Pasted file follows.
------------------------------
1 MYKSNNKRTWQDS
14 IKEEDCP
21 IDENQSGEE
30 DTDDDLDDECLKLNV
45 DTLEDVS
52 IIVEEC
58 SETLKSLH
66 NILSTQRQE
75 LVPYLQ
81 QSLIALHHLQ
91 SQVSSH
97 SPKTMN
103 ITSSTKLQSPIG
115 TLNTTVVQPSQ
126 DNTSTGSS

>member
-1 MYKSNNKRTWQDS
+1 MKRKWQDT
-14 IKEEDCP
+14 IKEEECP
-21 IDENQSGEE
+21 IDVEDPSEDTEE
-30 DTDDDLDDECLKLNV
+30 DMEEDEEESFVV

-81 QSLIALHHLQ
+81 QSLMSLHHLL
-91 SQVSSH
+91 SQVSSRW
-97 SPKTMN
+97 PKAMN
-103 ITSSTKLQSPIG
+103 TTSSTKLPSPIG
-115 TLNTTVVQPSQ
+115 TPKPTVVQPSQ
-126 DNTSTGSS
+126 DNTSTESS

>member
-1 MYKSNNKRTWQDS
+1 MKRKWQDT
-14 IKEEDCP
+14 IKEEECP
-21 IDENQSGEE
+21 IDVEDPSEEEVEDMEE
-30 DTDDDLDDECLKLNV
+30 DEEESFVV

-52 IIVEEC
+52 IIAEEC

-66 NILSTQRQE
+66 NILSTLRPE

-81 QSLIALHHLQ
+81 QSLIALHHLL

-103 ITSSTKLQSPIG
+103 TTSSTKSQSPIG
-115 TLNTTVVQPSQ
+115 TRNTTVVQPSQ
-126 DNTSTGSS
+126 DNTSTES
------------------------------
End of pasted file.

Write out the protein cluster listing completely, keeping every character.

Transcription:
1 MYKSNNKRTWQDS
14 IKEEDCP
21 IDENQSGEE
30 DTDDDLDDECLKLNV
45 DTLEDVS
52 IIVEEC
58 SETLKSLH
66 NILSTQRQE
75 LVPYLQ
81 QSLIALHHLQ
91 SQVSSH
97 SPKTMN
103 ITSSTKLQSPIG
115 TLNTTVVQPSQ
126 DNTSTGSS

>member
-1 MYKSNNKRTWQDS
+1 MKRKWQDT
-14 IKEEDCP
+14 IKEEECP
-21 IDENQSGEE
+21 IDVEDPSEDTEE
-30 DTDDDLDDECLKLNV
+30 DMEEDEEESFVV

-81 QSLIALHHLQ
+81 QSLMSLHHLL
-91 SQVSSH
+91 SQVSSRW
-97 SPKTMN
+97 PKAMN
-103 ITSSTKLQSPIG
+103 TTSSTKLPSPIG
-115 TLNTTVVQPSQ
+115 TPKPTVVQPSQ
-126 DNTSTGSS
+126 DNTSTESS

>member
-1 MYKSNNKRTWQDS
+1 MKRKWQDT
-14 IKEEDCP
+14 IKEEECP
-21 IDENQSGEE
+21 IDVEDPSEEEVEDMEE
-30 DTDDDLDDECLKLNV
+30 DEEESFVV

-52 IIVEEC
+52 IIAEEC

-66 NILSTQRQE
+66 NILSTLRPE

-81 QSLIALHHLQ
+81 QSLIALHHLL

-103 ITSSTKLQSPIG
+103 TTSSTKSQSPIG
-115 TLNTTVVQPSQ
+115 TRNTTVVQPSQ
-126 DNTSTGSS
+126 DNTSTES